Sermon James 1:17-27; Mark 7:1-8, 14-15, 21-23; 15th Sunday after Pentecost – September 2nd, 2018

 

Can you believe it’s almost Labor Day again? Labor Day traditionally signifies the end of summer, although, according to the calendar, we still have a couple of weeks of summer left. For many students, school has started again – or will start after this weekend. Good-bye to the carelessness of summer, hello again to work and learning.

Now I know we have some teachers – or former teachers – among us. (Dorothy, David, Andreas) Let me ask you a question: as school starts again, can you assume that the students still remember everything they were taught before summer break? No – the first weeks of school usually are dedicated to repetition of stuff the students already learned. The longer the break, the tougher it is to pick up the pieces again and to move forward. If you don’t use it, you lose it, right?

That’s especially true for all subjects matters students are not particularly interested in.

Let me ask all of you: do you remember everything you ever learned in school?

I don’t. I learned a lot of stuff in my lifetime, back in school, in seminary and beyond, but I have retained but a fraction of all that.

However, those things I do remember from my studies I remember well. Either because I had a passion for them all along, or because I needed the skills in life or in my profession and kept on honing and practicing them. For example, I always had a talent for languages, which came in handy when I moved to the U.S. and had to communicate almost exclusively in English, and even preach in English. And languages in general just fascinate me. But I suck at a lot of other things.

Which is okay, for we all have different gifts and different interests and different passions, and when we throw our skills together, community works, right? That’s the body with its different parts and functions the Apostle Paul talks about repeatedly, the body we all are part of with our particular gifts and talents. And this is also something we remember and celebrate this weekend. Labor Day , and now I’m quoting from Wikipedia, ‘honors the American labor movement and the contributions that workers have made to the strength, prosperity, laws and well-being of the country.’ Everyone contributes, with their particular skills and labor, and that should be honored.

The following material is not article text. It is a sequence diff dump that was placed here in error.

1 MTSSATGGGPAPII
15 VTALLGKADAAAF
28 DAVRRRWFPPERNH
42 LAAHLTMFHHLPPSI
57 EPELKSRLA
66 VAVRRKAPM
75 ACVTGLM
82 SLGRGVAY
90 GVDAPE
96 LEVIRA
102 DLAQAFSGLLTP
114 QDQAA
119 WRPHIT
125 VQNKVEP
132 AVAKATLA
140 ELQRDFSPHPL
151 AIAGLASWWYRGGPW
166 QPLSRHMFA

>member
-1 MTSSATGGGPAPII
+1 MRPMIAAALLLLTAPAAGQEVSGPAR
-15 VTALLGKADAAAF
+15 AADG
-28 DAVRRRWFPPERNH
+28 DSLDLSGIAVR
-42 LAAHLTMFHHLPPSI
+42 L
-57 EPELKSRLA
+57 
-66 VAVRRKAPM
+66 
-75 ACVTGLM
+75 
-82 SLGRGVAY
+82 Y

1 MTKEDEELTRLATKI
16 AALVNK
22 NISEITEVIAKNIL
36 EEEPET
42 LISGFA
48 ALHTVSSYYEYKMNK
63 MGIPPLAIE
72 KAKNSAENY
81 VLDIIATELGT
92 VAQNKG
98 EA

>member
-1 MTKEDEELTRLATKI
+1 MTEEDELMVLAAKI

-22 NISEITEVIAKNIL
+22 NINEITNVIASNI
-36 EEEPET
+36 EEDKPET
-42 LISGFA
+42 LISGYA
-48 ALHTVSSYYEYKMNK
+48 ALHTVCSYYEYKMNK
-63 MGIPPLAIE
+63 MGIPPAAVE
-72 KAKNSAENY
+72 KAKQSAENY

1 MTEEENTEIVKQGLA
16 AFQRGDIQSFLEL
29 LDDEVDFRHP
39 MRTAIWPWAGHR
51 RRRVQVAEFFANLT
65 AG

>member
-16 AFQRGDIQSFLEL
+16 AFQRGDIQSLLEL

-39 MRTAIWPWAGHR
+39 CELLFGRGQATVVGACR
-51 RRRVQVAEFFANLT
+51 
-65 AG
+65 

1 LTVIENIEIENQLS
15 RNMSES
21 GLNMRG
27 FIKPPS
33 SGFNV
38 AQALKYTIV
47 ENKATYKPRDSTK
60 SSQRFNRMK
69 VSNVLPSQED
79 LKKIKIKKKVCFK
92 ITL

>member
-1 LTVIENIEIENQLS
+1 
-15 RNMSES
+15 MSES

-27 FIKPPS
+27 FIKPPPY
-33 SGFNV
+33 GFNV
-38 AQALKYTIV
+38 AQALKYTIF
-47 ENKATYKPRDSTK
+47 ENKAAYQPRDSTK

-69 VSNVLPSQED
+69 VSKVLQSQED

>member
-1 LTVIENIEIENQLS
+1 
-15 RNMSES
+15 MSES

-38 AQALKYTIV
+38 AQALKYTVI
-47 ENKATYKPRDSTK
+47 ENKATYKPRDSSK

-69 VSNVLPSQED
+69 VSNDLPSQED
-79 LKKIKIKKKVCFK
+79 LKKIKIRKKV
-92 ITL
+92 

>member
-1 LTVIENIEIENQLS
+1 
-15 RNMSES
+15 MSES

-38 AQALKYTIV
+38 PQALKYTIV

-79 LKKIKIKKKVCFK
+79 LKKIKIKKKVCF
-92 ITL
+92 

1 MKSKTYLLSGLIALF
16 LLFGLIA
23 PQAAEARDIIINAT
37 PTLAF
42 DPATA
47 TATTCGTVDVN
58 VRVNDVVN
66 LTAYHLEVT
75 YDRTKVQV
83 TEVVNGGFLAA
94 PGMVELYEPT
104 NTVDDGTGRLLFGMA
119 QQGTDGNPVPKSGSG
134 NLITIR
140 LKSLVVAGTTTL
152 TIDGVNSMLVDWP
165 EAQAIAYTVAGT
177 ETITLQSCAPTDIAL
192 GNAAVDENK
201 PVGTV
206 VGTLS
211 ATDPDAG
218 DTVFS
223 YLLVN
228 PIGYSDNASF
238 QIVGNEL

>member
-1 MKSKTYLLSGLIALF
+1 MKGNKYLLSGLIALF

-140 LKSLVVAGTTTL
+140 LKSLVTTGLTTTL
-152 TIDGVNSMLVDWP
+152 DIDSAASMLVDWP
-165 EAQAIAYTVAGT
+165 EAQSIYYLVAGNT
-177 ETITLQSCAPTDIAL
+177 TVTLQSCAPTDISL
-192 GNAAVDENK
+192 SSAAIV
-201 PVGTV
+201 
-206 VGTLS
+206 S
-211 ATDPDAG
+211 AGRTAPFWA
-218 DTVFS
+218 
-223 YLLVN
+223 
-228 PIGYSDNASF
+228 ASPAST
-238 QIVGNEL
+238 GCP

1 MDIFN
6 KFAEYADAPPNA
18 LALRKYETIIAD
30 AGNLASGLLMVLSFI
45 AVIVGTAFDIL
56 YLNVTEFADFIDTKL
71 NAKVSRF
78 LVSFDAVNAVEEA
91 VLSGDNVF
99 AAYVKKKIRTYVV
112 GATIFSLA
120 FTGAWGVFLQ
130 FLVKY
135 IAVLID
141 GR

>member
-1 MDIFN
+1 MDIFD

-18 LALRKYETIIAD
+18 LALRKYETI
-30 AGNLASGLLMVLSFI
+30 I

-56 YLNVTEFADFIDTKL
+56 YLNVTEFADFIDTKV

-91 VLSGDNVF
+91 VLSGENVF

But back to the concept of learning: I bet each and every one in this room remembers but a fraction of all the things they’ve ever been taught in their lifetime. But everyone took some lessons to heart and, through practice and continued learning, became good at something, maybe even really good. Raw talent and passion is a good start; but we can’t rely on just that, but have to continuously hone our skills to succeed. We have to internalize the lessons we learn, so that they truly become a part of us, and so that we can use them. No knowledge is any good if we can’t – or don’t – somehow apply it.

You can tell someone over and over how to ride a bicycle – but if they don’t get on that bike and actually do it, all the knowledge is in vain. But once they do it, they will remember it for the rest of their lives. And that applies to many other things as well.

The lesson from the letter of James we heard today picks up on exactly that issue. For James, it’s all about God’s word; we have to listen to God’s word, of course. But what good is it if we merely hear God’s word – but don’t absorb it, internalize it, and practice it? In a sense, just hearing God’s word is like going through a lesson just before summer break and forgetting about it over the course of the summer. Or, as James puts it, it’s like looking in the mirror and, as we turn away, we forget what we look like.